When it comes time to sorting out the exhaust system on that muscle car or street machine, most of us are concerned with two things: sound and performance. But finding that aggressive tone without resulting in so much excessive drone that your fillings fall out can be a challenge. Larger mufflers tend to provide a more mellow tone, but there isn’t always the room to mount such a can underneath that A-body. And choking down that 572ci big-block with the wrong muffler is so counterproductive we don’t even need to mention that one!
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So, like many things in our hobby, designing the right exhaust system to match your vehicle often comes down to a compromise between what you want, what will fit, and what the engine wants.
For a lot of car guys, building an exhaust consists of a trip to the local muffler shop, picking out a pair of chambered cans, and leaving their ride in the hands of the guy with the welder. A dual set of aluminized pipes is usually the result with the mufflers hanging in the easiest spot, without regard to problems like in-cabin drone and increased passenger compartment temperatures due to their location. For most of us, there really isn’t another option, unless you’re capable of welding and have access to a lift. But if those two points are not a hindrance, there are a number of options available that can result in a much nicer exhaust system.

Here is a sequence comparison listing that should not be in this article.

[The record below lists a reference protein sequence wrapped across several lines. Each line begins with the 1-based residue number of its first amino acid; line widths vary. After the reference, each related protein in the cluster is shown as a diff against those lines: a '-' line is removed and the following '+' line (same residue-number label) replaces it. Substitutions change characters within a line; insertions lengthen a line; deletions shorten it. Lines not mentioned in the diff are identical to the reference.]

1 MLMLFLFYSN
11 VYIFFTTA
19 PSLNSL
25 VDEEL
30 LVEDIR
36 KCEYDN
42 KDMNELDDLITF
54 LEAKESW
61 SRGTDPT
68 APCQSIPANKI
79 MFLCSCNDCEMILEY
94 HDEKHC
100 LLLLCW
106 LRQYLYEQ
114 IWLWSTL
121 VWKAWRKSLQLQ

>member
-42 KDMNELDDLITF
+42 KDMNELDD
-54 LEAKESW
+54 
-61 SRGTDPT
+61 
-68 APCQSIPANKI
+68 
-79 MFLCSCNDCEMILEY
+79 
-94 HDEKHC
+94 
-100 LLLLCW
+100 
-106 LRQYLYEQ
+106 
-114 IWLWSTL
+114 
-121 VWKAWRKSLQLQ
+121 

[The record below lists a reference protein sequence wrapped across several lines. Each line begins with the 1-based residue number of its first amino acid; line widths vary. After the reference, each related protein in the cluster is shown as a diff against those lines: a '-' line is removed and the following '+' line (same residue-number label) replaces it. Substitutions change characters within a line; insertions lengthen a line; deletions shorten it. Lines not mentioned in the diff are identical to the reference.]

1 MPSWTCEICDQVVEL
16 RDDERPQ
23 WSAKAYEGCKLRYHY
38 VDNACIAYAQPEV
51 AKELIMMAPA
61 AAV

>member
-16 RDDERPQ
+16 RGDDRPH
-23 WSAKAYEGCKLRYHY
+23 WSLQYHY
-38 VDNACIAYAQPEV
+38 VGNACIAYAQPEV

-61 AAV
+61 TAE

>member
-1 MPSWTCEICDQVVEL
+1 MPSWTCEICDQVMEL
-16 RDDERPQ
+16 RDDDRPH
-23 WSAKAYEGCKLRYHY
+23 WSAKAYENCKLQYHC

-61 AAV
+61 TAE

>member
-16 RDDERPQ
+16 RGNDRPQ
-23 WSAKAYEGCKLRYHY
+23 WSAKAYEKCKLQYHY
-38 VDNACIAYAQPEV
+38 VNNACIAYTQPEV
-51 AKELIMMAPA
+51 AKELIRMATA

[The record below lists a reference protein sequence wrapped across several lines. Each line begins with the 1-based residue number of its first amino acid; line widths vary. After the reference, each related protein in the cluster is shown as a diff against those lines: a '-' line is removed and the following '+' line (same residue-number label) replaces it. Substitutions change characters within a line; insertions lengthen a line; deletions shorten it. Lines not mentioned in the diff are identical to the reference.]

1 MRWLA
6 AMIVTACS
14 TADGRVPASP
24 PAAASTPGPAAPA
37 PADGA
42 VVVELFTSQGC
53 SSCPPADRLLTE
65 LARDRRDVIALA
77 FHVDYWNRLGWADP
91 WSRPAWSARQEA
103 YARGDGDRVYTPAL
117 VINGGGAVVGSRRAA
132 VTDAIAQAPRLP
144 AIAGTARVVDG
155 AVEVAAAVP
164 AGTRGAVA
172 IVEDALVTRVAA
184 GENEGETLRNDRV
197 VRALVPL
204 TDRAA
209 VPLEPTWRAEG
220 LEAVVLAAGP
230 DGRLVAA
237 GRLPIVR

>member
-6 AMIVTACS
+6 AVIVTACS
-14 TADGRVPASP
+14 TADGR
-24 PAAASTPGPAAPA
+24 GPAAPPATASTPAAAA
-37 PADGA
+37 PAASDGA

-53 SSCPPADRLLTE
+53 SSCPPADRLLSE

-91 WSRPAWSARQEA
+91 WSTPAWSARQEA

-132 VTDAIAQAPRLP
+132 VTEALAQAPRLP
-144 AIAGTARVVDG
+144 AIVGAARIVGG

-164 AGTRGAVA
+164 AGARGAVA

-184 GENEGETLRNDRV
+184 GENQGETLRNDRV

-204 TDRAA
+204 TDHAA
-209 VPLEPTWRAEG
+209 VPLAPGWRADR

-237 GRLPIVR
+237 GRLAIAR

For starters, the option to use a more exotic material like stainless steel makes for a huge upgrade and a much nicer end result. The weld seams won’t rust (a common problem when typical aluminized tubing is MIG welded), and the finished result can be easily coated in a myriad of high-temp coatings or even polished to a near-chrome finish. Personally, taking on the exhaust responsibilities also allows the builder to choose a location for the mufflers that will ensure a more pleasurable driving experience. Moving them aft of the passenger compartment, for example, can help reduce resonance and droning inside the vehicle while also moving a common source of ambient heat away from the occupants. And let’s face it, some of us just have to do everything ourselves.
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If you’re a DIY guy like me, you’ve no doubt considered building your own exhaust. When it came time to address the exhaust system on my 1955 Chevy two-door hardtop, I knew I wanted to tackle it myself, given the particulars that I would be pretty picky about. Thankfully, I only had to look so far as Speedway Motors’ catalog to find everything I needed to fabricate a custom exhaust, from the headers to the turndowns under the bumper. Armed with a handful of part numbers, I ordered up everything I needed from Speedway to fabricate a fully custom, one-off stainless steel exhaust system exactly the way I wanted.